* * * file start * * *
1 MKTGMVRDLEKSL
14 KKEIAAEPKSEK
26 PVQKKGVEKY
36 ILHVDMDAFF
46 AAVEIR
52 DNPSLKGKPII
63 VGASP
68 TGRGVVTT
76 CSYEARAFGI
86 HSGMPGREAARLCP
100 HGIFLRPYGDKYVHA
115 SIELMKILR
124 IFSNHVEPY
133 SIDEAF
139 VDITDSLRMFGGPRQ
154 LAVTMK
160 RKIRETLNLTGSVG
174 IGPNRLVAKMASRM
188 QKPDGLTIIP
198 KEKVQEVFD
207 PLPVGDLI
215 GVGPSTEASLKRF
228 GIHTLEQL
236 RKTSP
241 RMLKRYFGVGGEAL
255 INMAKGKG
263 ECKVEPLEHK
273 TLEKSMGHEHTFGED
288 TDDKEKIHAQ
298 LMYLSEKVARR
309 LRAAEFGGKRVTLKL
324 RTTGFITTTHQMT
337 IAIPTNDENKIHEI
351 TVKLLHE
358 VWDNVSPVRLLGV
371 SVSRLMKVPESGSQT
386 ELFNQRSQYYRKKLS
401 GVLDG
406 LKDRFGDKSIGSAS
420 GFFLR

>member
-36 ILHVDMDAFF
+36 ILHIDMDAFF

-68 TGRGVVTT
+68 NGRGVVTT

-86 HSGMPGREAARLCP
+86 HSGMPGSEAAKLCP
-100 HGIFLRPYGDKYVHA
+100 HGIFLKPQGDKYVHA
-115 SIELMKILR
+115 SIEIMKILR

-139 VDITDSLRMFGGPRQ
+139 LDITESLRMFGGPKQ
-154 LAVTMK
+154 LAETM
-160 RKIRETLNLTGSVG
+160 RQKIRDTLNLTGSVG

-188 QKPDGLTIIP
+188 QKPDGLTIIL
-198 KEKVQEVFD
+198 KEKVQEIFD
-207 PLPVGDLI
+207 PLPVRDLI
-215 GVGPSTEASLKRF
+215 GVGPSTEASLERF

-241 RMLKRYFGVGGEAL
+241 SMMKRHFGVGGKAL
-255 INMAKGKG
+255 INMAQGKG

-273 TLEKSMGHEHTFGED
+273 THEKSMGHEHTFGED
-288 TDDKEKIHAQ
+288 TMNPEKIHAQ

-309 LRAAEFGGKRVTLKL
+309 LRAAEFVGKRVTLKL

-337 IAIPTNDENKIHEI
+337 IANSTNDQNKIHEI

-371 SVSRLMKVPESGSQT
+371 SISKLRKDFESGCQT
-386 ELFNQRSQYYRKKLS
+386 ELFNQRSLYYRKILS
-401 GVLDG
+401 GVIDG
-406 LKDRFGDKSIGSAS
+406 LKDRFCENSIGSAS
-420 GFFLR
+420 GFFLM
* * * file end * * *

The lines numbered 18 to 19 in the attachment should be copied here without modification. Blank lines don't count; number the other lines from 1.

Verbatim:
174 IGPNRLVAKMASRM
188 QKPDGLTIIP